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OPEC ’s Front Lines in the Shale Fields and Wall Street

U.S. oil output, aided by capital markets, is looking resilient.

OPEC shale
An Ecopetrol oil refinery in Cartagena. Colombia. Ecopetrol last week cut its projection for oil and natural-gas output in 2020 by more than 400,000 barrels of oil equivalent a day, giving support to oil bulls. PHOTO: PAUL SMITH/BLOOMBERG NEWS

Oil bulls pinning their hopes on tumbleweeds in East Texas may now be peering further south.

The argument for oil rebounding after last year’s crash rests largely on cash flow-constrained shale drillers in Texas and other states downing tools. The roughly 30% rally since mid-March in front-month oil futures, to almost $60 a barrel, has mirrored a falling rig count.

To date, though, actual U.S. oil output doesn’t appear to have dropped markedly. Indeed, the latest Energy Department estimates indicate production hitting its highest in decades. Those data are far from perfect. But alongside rig counts that have suddenly stopped falling, they suggest U.S. output is proving resilient so far.

So oil bulls ought to be cheered by news from Colombia last week. Ecopetrol,the country’s national oil champion, cut its projection for oil and natural-gas output in 2020 by more than 400,000 barrels of oil equivalent a day. Assuming 82% of that is oil—in line with output last year—that is roughly 350,000 barrels of incremental supply off the table.


That is a lot. The International Energy Agency’s medium-term projection has production from outside the Organization of the Petroleum Exporting Countries rising by 3.4 million barrels a day by 2020 compared with 2014. Ecopetrol’s retrenchment equates to roughly 10% of that.

Except that it doesn’t really. The IEA, anticipating Ecopetrol’s struggles, wasn’t banking on a Colombian gusher. Indeed, it expects the country’s oil output to fall by 150,000 barrels a day by 2020. Certainly, at less than $68, 2020 oil futures don’t indicate panic.

That isn’t to say the risk of expected barrels evaporating isn’t real. Take Brazil. The IEA sees its production rising almost 900,000 barrels a day by 2020, roughly a quarter of the projected non-OPEC increase. But Petróleo Brasileiro,accounting for about 90% of Brazil’s oil output, has become a byword forcorruption and missed targets. And Petrobras, as the company is known, is due to announce new, likely reduced, guidance soon.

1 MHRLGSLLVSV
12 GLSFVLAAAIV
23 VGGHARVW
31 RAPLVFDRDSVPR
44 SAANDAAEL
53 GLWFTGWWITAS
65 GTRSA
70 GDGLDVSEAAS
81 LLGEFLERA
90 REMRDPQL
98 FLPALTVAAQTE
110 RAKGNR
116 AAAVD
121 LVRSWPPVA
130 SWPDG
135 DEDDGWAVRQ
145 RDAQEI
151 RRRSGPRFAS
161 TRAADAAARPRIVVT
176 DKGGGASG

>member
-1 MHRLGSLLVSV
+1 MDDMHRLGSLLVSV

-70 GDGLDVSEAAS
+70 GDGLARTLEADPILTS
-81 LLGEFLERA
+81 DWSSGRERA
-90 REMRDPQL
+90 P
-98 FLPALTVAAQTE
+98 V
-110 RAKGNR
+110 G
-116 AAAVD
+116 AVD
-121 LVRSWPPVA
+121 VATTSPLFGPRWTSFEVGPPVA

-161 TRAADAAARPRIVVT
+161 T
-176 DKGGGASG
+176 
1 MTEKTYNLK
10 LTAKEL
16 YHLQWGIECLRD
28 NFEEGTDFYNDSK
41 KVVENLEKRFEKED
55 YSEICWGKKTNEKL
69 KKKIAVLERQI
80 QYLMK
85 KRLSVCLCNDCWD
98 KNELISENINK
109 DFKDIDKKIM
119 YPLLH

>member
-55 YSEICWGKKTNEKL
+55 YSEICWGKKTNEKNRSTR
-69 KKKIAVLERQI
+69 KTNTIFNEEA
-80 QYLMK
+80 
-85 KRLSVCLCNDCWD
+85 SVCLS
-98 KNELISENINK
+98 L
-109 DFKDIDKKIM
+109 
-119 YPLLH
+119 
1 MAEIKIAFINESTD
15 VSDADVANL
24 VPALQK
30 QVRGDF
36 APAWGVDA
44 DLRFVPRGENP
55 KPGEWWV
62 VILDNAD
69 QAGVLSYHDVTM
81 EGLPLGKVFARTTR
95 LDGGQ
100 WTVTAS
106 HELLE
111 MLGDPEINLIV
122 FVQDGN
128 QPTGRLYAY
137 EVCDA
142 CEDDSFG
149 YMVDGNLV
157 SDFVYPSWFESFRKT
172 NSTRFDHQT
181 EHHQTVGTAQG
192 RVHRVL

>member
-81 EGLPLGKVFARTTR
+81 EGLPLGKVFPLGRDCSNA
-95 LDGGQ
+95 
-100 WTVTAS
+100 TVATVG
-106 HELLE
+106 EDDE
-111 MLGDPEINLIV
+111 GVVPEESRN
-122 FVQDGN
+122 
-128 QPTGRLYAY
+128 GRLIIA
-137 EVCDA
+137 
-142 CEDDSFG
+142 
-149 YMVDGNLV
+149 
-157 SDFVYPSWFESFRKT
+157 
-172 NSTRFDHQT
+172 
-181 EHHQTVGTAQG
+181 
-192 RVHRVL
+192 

Scandal aside, what ails Petrobras, as well as Ecopetrol, is the need to curb spending as lower oil prices constrain cash flow and access to capital, undermining growth plans. In the IEA’s outlook, emerging markets, including such oil powerhouses as Russia, account for virtually all the cuts in forecast supply relative to last year’s outlook.

On the flip side, capital markets have remained open to U.S. exploration and production companies. The current pace of financing activity implies, when annualized, the sector raising the most debt this year since 2012, when oil averaged $94, and the most equity in at least 20 years, according to data provider Dealogic.

So while there are plenty of wild cards, both negative and positive, in places like Colombia, Brazil—and Iran, Iraq and others—the U.S. remains the central story on oil supply. For OPEC, which meets this week, competition with U.S. producers enabled by capital markets must continue to be a major concern. The need to maintain market share suggests the cartel won’t shift its stance much.

Given that oil flirting with just $60 a barrel has been enough to slow the apparent pace of retrenchment in the shale patch, the fight isn’t over by a long shot.

The Original Posted by Liam Denning /The Wall Street Journal